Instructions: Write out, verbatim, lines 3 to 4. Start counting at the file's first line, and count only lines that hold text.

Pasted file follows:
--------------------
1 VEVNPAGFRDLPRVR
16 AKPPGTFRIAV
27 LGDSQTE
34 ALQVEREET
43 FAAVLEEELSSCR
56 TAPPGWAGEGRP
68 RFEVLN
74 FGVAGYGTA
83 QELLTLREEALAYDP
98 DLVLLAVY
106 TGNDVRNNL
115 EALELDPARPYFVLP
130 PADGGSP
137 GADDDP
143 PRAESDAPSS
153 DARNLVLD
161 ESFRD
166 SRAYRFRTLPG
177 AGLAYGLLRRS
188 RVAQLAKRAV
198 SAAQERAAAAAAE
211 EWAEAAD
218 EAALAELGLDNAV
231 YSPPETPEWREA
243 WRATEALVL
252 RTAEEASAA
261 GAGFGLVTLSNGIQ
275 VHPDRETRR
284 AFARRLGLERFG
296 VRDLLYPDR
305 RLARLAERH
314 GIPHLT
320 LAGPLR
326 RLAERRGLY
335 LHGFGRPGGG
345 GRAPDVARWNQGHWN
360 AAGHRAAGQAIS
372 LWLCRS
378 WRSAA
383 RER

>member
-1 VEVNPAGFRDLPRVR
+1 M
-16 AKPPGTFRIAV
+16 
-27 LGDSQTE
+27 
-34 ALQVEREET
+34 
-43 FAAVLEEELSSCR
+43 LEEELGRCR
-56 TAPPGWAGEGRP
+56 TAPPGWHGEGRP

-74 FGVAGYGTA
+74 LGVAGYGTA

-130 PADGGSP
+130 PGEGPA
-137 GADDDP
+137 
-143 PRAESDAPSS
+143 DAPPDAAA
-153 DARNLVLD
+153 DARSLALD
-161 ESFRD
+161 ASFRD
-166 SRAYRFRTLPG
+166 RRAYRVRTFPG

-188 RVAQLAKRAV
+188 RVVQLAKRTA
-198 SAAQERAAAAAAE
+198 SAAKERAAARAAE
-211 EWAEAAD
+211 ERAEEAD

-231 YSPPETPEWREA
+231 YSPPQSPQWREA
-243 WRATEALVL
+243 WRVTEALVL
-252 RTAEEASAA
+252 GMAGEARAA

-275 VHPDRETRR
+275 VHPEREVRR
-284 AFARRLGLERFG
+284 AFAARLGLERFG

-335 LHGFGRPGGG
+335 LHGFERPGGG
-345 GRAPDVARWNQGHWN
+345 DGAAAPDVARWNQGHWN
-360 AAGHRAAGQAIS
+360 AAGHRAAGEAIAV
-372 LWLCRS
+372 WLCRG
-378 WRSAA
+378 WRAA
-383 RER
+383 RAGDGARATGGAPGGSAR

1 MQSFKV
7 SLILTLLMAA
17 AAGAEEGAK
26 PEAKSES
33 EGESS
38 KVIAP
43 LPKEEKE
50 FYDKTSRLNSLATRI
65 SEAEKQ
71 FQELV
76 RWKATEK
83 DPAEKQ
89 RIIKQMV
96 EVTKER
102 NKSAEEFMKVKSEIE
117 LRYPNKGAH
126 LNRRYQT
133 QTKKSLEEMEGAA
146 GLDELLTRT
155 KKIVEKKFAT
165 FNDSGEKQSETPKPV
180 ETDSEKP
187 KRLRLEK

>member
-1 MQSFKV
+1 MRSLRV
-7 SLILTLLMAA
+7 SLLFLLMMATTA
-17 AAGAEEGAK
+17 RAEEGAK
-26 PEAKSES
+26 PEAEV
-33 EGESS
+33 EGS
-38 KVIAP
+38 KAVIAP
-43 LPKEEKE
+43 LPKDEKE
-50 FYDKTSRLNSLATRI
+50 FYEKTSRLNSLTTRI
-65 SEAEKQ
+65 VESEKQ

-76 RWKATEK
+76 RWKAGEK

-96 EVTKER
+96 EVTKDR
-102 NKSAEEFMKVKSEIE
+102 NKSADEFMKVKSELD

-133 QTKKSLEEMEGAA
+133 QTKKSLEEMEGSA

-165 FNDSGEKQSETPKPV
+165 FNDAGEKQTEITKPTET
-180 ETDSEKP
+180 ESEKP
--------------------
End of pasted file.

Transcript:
27 LGDSQTE
34 ALQVEREET